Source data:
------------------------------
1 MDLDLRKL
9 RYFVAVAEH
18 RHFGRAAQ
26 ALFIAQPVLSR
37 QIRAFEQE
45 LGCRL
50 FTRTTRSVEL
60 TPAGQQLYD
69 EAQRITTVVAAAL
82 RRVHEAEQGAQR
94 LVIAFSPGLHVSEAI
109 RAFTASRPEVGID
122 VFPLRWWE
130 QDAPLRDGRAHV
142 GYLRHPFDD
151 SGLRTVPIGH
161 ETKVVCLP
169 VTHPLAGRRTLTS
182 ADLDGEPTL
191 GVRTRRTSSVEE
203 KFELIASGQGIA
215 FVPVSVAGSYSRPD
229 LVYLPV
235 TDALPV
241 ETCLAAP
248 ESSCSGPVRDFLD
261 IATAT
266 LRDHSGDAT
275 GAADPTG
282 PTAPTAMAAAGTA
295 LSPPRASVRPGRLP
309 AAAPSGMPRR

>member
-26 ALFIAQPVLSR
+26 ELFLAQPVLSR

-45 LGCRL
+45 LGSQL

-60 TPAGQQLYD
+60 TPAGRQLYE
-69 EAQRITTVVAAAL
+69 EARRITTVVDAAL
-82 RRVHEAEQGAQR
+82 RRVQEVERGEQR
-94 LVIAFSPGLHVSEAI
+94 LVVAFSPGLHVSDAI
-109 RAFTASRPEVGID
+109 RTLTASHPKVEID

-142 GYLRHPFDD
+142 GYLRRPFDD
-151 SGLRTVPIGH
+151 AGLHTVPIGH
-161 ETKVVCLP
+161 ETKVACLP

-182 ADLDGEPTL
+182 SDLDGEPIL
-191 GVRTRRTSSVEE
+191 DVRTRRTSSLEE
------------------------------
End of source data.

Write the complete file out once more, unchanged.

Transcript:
1 MDLDLRKL
9 RYFVAVAEH
18 RHFGRAAQ
26 ALFIAQPVLSR
37 QIRAFEQE
45 LGCRL
50 FTRTTRSVEL
60 TPAGQQLYD
69 EAQRITTVVAAAL
82 RRVHEAEQGAQR
94 LVIAFSPGLHVSEAI
109 RAFTASRPEVGID
122 VFPLRWWE
130 QDAPLRDGRAHV
142 GYLRHPFDD
151 SGLRTVPIGH
161 ETKVVCLP
169 VTHPLAGRRTLTS
182 ADLDGEPTL
191 GVRTRRTSSVEE
203 KFELIASGQGIA
215 FVPVSVAGSYSRPD
229 LVYLPV
235 TDALPV
241 ETCLAAP
248 ESSCSGPVRDFLD
261 IATAT
266 LRDHSGDAT
275 GAADPTG
282 PTAPTAMAAAGTA
295 LSPPRASVRPGRLP
309 AAAPSGMPRR

>member
-26 ALFIAQPVLSR
+26 ELFLAQPVLSR

-45 LGCRL
+45 LGSQL

-60 TPAGQQLYD
+60 TPAGRQLYE
-69 EAQRITTVVAAAL
+69 EARRITTVVDAAL
-82 RRVHEAEQGAQR
+82 RRVQEVERGEQR
-94 LVIAFSPGLHVSEAI
+94 LVVAFSPGLHVSDAI
-109 RAFTASRPEVGID
+109 RTLTASHPKVEID

-142 GYLRHPFDD
+142 GYLRRPFDD
-151 SGLRTVPIGH
+151 AGLHTVPIGH
-161 ETKVVCLP
+161 ETKVACLP

-182 ADLDGEPTL
+182 SDLDGEPIL
-191 GVRTRRTSSVEE
+191 DVRTRRTSSLEE